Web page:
OUAT experienced a fan drop-off between Season 2 and Season 3, and it seems quite clear that the show has no intention of alienating its thousands of rabid Swan Queen fans. As long as the writers can feed Swan Queen viewers subtext and keep everything looking hetero on paper, they will. But apparently they can’t afford to alienate viewers who consider LGBT relationships to be somehow incompatible with fairy tales.
The problem is as much with the audience as with the show. I seriously doubt that ABC or Disney or OUAT's showrunners are full of hateful bigotry (vintage Disney notwithstanding). Similarly, I don't believe Kitsis and Horowitz have any more of an agenda than "let's get several more seasons and keep our awesome, awesome jobs." That would be my attitude! What I believe is that restricting Swan Queen to subtext, not even discussing it as a notional plotline in a show that will portray literally ANY whacked-out story reconfiguration, is a systemic issue.
tends to hyper-sexualize gay relationships. Hence, many OUAT fans argue that you can’t
have a gay couple on a family show about fairy-tales (often in very misspelled social media posts). But um, nope, that's just not true. When viewers say they want to see Swan Queen, it’s not a request for the show to become sexually explicit, to be Once Upon a Time in My Pants, it’s asking the show and the show’s audience to recognize that all those idealized elements of true love—authentic connection, sacrifice, and loyalty—also happen in LGBT relationships. LGBT romances deserve an idealized,
flowers and hearts, aspirational depiction that parents and kids can watch together and sigh
and say “Awww!” the way they do currently with hetero ones.
I'm no folklore professor, I don't own an amulet or Tevas, but even I know fairy-tales are one of the earliest ways we teach kids basic life lessons: what is good, what is bad, don’t talk to strangers, someday you're going to find someone who will make all the terrible stuff worth it. If we can’t talk about gay relationships in fairy-tale terms, then we’re teaching kids who grow up to be gay that there isn’t a happy ending for them. Like, what other message does it send when Mulan walked away, sobbing, before she could even tell Aurora how she felt? “Believing in even the possibility of a happy ending is a powerful thing” is the show’s own thesis statement.Why not let gay kids, gay teens, and gay parents aspire to a happy ending too?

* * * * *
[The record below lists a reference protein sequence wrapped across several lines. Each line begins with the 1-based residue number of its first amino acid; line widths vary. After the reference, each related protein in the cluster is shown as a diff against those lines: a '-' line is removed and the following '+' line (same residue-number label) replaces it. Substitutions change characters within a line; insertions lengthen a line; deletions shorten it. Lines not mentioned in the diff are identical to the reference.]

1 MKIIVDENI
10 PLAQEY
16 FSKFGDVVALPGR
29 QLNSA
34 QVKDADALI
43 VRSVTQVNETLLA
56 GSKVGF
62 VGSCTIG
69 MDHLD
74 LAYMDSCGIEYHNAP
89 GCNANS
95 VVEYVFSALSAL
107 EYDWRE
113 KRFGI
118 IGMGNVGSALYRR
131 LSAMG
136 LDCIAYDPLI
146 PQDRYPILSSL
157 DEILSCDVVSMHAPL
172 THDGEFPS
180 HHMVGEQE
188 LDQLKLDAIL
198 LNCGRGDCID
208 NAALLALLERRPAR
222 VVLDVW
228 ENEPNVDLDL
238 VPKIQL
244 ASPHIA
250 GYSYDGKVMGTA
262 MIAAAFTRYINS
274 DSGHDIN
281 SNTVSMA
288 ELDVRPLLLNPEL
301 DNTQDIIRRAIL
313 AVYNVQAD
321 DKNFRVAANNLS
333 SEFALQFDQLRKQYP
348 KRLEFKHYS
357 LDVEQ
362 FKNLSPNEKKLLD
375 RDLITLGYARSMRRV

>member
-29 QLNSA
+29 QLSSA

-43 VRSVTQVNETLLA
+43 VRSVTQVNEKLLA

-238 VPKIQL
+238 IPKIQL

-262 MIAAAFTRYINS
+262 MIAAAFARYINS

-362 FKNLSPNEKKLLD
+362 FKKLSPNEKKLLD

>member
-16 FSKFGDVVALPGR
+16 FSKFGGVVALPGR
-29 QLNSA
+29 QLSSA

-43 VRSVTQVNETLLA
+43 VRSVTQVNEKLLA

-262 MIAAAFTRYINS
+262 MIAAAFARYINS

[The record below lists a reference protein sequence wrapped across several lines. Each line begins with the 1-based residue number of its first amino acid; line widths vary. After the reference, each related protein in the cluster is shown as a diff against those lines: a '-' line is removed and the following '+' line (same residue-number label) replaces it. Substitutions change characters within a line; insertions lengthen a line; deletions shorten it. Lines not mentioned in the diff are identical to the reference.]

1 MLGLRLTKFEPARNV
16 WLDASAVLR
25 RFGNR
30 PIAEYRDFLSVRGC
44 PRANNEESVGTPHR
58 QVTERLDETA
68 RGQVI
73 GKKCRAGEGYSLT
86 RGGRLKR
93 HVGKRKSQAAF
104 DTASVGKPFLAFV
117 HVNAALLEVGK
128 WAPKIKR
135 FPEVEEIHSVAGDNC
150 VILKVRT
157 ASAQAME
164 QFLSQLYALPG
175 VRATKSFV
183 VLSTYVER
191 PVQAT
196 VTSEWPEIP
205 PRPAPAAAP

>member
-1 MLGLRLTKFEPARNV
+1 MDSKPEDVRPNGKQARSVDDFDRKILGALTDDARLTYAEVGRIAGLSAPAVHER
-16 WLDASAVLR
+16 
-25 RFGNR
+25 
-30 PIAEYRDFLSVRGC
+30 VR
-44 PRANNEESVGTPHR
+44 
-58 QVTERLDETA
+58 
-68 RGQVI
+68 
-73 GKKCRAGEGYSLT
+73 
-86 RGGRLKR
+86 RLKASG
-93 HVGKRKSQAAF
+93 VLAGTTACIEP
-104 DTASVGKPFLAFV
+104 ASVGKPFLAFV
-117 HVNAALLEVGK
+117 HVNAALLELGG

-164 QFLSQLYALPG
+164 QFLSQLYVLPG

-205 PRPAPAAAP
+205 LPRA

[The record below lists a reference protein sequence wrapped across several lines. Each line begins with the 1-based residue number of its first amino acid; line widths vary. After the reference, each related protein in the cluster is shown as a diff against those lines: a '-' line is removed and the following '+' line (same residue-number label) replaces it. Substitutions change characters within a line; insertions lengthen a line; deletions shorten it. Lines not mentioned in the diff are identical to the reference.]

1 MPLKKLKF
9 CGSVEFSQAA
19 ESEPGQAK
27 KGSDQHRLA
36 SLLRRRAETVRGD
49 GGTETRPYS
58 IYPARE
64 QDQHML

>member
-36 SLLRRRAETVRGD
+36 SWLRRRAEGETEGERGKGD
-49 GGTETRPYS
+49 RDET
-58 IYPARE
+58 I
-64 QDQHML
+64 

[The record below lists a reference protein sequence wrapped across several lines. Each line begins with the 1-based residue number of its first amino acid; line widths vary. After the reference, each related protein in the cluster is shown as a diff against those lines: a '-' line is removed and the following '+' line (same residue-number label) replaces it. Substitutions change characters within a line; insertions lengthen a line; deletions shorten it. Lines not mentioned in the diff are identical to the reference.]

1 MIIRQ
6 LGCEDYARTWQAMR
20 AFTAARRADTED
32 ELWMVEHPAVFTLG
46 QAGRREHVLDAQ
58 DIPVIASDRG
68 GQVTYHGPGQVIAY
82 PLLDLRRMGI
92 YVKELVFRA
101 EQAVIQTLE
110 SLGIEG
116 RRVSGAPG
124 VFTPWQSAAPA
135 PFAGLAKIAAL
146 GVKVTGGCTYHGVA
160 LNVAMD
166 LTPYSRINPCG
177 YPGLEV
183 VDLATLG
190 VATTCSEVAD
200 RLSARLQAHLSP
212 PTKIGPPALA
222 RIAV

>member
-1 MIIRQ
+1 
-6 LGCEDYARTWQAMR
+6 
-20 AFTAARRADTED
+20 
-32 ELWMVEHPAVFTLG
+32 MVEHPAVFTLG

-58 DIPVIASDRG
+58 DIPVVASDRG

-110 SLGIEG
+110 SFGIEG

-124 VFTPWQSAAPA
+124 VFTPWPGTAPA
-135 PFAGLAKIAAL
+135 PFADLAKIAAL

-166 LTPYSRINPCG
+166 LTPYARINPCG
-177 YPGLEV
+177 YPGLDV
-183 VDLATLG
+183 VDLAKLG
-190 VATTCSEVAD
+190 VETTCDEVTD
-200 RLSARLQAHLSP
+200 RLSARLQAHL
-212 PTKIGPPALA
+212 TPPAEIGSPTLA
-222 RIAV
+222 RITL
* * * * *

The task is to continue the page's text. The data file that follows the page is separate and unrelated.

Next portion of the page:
Look, I ain't Kathy Bates in Misery over here. If for story reasons the writers have something better than Swan Queen up their sleeves, cool! I hope we see it soon! It's just that while I love watching a show that has passionate fans who are willing to fight for the couple they root for, sometimes it's hard to watch a fight that's not fair. Sometimes it's hard to watch the show play both sides—to subtextually seed in Swan Queen while shouting about a hetero love triangle—and in the process, to be complicit with the bad guys who regularly oppress some of their most devoted fans IRL. Mulan's bisexual reveal kind of/sort of felt like that? I know even if the show desperately wanted to make Swan Queen a storyline, they could probably only do it if the audience ratings would support it. And so we're left with a debate that is getting more and more pertinent: Is it the duty of a progressive audience to demand that TV change, or does TV have the responsibility to progress its audiences’ thinking? Who is in control of normal? Who decides what "happy ending" really means?
... Regina and Emma: Intentionally getting a subtext in Season 3?
... Mulan and Aurora: Any hope of a happy ending there? Or at least a freaking follow-up episode?
... Do you think ratings would take a nose dive if Regina and Emma became a thing, or do you think it'd find a ton of support? Was the show testing the waters with Mulan, or just throwing fans a bone?
... OUAT and race: What's up with that?
... Has a work of fiction (especially a televised one) ever changed your beliefs about something?
Editors' note: Feel free to disagree about Emma and Regina in the comments, but please defend your opinions with story logic and civility, not hate. Hate will not be tolerated.